The Devil Wears Prada meets Far from the Tree in #1 New York Times bestselling author Kelly Yang’s powerful love story about two teens searching for their place in the world.
Serene dreams of making couture dresses even more stunning than her mom’s, but for now she’s an intern at her mom’s fashion label. When her mom receives a sudden diagnosis of pancreatic cancer, all that changes. Serene has to take over her mother’s business overnight while trying to figure out what happened with her dad in Beijing. He left before she was born, and Serene wants to find him, even if it means going against her mom’s one request—never look back.
Lian Chen moved from China to Serene’s mostly white Southern California beach town a year ago. He doesn’t fit in at school, where kids mispronounce his name. His parents don’t care about what he wants to do—comedy—and push him toward going to MIT engineering early. Lian thinks there’s nothing to stick around for until one day he starts a Chinese Club after school . . . and Serene walks in.
Worlds apart in the high school hierarchy, Serene and Lian soon find refuge in each other, falling in love as they navigate life-changing storms.
* Junior Library Guild Gold Standard Selection *
Kelly Yang is the New York Times bestselling author of Front Desk, Three Keys, and Room to Dream and is the winner of the Asian/Pacific American Award for Children’s Literature. She went to college at age thirteen and is a graduate of the University of California, Berkeley and Harvard Law School. She is the founder of the Kelly Yang Project, a leading writing and debating program for children in Asia. She lived in Hong Kong for fifteen years, where she taught many parachutes and was a columnist for the South China Morning Post. Her writing has also been published in the New York Times, the Washington Post, and the Atlantic. Kelly currently lives in Los Angeles with her family. Please find her online at www.kellyyang.com. Parachutes is her YA debut.
"Yang excels in spinning stories with vibrant characters that open readers’ hearts and invite them to question their own expectations and assumptions." — The Horn Book
"Yang is a phenomenal writer. [T]he exploration of identity is very well written and discussed. One can’t help but root for the main characters as they explore the world around them, their emerging sense of self, and the feelings they have for each other." — School Library Journal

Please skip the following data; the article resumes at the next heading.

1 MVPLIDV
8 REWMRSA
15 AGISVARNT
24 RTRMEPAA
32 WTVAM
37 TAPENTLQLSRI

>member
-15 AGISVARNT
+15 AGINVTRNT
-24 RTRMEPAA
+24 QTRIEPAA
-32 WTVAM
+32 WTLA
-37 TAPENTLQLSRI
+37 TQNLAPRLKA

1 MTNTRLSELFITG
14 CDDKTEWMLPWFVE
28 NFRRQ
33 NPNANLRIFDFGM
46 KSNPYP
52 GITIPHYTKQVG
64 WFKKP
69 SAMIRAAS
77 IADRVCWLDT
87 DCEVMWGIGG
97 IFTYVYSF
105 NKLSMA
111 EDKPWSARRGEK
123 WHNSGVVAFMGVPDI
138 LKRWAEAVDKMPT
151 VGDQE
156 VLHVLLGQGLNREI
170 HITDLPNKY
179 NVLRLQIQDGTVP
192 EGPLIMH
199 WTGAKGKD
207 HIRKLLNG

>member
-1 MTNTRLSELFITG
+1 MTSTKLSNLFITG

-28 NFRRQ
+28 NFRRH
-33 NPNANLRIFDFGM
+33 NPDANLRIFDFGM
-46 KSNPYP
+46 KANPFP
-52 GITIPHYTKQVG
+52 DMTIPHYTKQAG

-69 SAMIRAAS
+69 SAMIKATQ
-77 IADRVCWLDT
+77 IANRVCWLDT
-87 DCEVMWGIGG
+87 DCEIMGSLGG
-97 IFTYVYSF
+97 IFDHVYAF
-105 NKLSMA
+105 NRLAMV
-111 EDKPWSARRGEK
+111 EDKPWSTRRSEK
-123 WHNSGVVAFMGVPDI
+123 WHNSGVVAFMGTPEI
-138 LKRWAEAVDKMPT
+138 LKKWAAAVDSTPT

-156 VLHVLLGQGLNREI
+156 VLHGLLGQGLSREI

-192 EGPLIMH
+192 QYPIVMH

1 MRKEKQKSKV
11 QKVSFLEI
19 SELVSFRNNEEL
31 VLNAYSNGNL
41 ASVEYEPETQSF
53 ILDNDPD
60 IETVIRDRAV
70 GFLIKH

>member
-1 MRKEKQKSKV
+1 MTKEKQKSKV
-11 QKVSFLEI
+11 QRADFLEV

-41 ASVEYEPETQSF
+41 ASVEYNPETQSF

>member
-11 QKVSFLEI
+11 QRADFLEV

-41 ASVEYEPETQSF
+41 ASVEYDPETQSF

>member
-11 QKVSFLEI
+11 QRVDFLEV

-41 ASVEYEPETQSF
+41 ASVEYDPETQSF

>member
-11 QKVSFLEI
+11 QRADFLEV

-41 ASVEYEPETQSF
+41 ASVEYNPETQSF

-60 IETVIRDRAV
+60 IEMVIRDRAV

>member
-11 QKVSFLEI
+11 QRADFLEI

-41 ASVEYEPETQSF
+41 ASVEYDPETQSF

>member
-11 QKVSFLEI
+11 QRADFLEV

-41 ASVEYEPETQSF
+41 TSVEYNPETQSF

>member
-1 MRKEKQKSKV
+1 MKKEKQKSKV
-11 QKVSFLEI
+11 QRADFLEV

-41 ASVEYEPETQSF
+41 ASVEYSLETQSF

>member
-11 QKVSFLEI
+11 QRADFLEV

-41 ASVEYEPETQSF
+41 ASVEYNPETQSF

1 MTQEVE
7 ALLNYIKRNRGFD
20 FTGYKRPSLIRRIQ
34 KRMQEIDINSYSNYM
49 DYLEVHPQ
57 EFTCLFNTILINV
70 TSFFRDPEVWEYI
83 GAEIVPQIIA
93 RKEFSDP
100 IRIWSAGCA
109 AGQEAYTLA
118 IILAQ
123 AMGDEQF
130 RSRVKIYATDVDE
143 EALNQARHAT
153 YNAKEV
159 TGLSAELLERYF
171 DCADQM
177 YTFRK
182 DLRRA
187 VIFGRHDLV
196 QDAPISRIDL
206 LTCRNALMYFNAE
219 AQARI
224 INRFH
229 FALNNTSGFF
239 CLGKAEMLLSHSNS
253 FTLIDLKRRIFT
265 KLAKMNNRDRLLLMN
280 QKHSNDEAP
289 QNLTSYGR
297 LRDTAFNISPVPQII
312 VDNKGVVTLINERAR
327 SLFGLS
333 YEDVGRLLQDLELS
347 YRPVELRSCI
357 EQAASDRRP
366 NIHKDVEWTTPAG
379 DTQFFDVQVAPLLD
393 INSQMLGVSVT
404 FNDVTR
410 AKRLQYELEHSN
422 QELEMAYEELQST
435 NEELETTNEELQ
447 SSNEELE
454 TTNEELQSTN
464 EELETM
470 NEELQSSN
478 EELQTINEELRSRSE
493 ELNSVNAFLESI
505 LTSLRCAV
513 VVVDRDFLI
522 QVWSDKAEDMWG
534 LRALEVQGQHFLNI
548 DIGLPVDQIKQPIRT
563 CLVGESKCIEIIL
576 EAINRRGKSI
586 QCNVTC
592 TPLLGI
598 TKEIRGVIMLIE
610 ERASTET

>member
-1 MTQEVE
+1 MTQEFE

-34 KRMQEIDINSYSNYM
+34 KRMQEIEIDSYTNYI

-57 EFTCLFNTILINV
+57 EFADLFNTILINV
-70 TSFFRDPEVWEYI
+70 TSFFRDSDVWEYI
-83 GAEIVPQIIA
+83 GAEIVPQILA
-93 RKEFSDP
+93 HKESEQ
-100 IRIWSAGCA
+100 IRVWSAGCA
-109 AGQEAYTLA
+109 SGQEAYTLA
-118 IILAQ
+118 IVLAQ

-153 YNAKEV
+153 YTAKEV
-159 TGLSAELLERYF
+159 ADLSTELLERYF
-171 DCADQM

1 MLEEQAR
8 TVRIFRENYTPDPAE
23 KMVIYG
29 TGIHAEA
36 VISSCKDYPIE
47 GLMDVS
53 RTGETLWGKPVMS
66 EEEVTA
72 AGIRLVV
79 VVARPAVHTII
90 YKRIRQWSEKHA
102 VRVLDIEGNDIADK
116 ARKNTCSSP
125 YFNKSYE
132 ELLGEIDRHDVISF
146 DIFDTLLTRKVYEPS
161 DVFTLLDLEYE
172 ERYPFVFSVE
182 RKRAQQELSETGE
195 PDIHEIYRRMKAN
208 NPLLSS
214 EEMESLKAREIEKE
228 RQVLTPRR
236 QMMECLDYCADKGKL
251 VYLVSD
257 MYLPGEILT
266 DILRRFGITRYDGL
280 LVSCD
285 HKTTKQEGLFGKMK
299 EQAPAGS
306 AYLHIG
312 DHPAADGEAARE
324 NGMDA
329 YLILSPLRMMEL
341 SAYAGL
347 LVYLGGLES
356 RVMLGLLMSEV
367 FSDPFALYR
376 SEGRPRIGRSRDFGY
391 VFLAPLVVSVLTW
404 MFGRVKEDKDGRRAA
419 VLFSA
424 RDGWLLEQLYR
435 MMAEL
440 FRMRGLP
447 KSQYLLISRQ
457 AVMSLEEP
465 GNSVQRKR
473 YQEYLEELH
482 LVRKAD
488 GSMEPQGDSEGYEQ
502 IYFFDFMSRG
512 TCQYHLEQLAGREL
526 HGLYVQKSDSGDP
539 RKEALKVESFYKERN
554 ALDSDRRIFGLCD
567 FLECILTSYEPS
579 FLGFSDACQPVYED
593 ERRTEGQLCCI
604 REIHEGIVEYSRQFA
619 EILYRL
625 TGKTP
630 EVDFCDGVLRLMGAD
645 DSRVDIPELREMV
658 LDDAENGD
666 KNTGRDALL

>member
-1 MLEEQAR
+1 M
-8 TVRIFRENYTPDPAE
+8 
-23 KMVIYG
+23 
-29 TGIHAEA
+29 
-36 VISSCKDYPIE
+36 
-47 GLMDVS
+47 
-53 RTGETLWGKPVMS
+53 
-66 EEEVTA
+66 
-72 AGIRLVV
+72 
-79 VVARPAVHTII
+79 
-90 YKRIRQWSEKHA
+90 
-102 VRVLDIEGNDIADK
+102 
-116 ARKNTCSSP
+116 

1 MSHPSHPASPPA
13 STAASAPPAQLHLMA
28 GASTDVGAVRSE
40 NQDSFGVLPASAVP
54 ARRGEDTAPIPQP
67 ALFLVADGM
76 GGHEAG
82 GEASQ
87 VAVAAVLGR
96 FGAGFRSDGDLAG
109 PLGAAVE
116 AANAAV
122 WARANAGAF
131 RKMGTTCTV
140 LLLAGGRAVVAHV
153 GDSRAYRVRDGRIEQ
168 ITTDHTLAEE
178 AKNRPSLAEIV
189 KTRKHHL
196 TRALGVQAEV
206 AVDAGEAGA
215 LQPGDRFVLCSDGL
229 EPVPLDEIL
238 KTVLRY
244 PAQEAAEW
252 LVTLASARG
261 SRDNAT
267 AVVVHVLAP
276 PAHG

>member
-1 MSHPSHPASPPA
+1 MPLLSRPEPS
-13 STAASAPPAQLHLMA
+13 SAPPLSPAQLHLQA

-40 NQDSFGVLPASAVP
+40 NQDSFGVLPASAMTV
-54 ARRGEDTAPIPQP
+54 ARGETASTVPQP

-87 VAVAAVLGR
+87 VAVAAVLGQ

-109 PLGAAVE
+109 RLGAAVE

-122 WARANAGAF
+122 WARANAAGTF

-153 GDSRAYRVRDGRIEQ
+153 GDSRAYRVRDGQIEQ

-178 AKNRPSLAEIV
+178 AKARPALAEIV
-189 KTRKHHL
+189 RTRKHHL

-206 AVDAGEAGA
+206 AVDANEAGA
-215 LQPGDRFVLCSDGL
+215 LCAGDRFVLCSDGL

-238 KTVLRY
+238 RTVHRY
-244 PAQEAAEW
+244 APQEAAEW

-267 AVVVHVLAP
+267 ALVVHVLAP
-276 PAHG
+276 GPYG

"Thoughtful, nuanced depictions of the teen's complicated relationships with their immigrant parents, which deftly incorporates overarching themes of prejudice, assimilation, and heritage-seeking . . . emotionally immersive . . . a compelling and genuine coming-of-age story." — Kirkus Reviews
"Yang’s protagonists steadily find comfort in one another, working to take control of their lives while navigating stifling parental expectations, racial prejudice, and school bullying and workplace politics." — Publishers Weekly
"Adeptly balancing a coming-of-age story with a romance, this thoughtful book, laced with plenty of tension, is perfect for fans of Jenny Han and Jenn Bennett." — Booklist
Praise for Parachutes: “[Parachutes] is about the radical possibility of young women finding and detonating their voices. Yang takes a sledgehammer to rape culture itself, swinging with equal parts artistry and force. If this were a television series it would look fabulous and land deep.” — New York Times Book Review
"A fierce entrance into YA, navigating a plethora of complex themes with great honesty... Claire and Dani’s mettle and solidarity as they contend with the institutions and privilege that hide abuse is gripping and empowering. Yang offers a compelling exploration of the parachute experience and the intersection of ethnicity, class, and reputation, while underscoring striking cultural parallels between America and China. Strong characterization and thoughtful writing make for an unforgettable read." — ALA Booklist (starred review)
"Yang deftly weaves in parallels to recent real-life events... On top of these explorations of nationality and wealth is the realistically pervasive look at rape culture... In short alternating chapters narrated by Dani and Claire, Yang creates a delicate balance between these heavier issues and the lighter moments of high school... [A] powerful exploration of race, class, and power through multiple lenses... An engrossing read that will spark discussions on a wide range of issues." — School Library Journal (starred review)